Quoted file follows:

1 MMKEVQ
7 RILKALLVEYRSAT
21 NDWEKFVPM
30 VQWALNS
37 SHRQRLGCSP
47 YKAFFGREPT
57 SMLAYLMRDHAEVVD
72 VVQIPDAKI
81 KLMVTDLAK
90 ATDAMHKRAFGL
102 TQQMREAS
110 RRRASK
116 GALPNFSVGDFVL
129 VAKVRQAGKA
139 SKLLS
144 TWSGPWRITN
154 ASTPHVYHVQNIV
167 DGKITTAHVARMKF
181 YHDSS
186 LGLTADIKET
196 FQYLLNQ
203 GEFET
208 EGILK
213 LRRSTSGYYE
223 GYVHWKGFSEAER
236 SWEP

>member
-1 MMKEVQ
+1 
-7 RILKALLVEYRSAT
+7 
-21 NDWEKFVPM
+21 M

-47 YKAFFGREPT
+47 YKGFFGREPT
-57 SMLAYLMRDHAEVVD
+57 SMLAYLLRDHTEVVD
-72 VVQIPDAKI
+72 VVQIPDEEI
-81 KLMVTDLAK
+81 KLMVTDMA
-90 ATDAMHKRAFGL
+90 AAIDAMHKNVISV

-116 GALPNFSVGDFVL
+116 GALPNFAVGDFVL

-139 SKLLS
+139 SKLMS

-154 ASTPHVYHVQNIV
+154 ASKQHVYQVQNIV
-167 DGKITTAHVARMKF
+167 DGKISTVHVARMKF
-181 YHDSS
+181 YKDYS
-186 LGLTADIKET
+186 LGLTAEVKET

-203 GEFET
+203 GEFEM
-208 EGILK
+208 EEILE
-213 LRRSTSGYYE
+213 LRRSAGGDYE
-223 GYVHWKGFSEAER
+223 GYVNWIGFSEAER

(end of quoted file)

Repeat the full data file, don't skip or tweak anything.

1 MMKEVQ
7 RILKALLVEYRSAT
21 NDWEKFVPM
30 VQWALNS
37 SHRQRLGCSP
47 YKAFFGREPT
57 SMLAYLMRDHAEVVD
72 VVQIPDAKI
81 KLMVTDLAK
90 ATDAMHKRAFGL
102 TQQMREAS
110 RRRASK
116 GALPNFSVGDFVL
129 VAKVRQAGKA
139 SKLLS
144 TWSGPWRITN
154 ASTPHVYHVQNIV
167 DGKITTAHVARMKF
181 YHDSS
186 LGLTADIKET
196 FQYLLNQ
203 GEFET
208 EGILK
213 LRRSTSGYYE
223 GYVHWKGFSEAER
236 SWEP

>member
-1 MMKEVQ
+1 
-7 RILKALLVEYRSAT
+7 
-21 NDWEKFVPM
+21 M

-47 YKAFFGREPT
+47 YKGFFGREPT
-57 SMLAYLMRDHAEVVD
+57 SMLAYLLRDHTEVVD
-72 VVQIPDAKI
+72 VVQIPDEEI
-81 KLMVTDLAK
+81 KLMVTDMA
-90 ATDAMHKRAFGL
+90 AAIDAMHKNVISV

-116 GALPNFSVGDFVL
+116 GALPNFAVGDFVL

-139 SKLLS
+139 SKLMS

-154 ASTPHVYHVQNIV
+154 ASKQHVYQVQNIV
-167 DGKITTAHVARMKF
+167 DGKISTVHVARMKF
-181 YHDSS
+181 YKDYS
-186 LGLTADIKET
+186 LGLTAEVKET

-203 GEFET
+203 GEFEM
-208 EGILK
+208 EEILE
-213 LRRSTSGYYE
+213 LRRSAGGDYE
-223 GYVHWKGFSEAER
+223 GYVNWIGFSEAER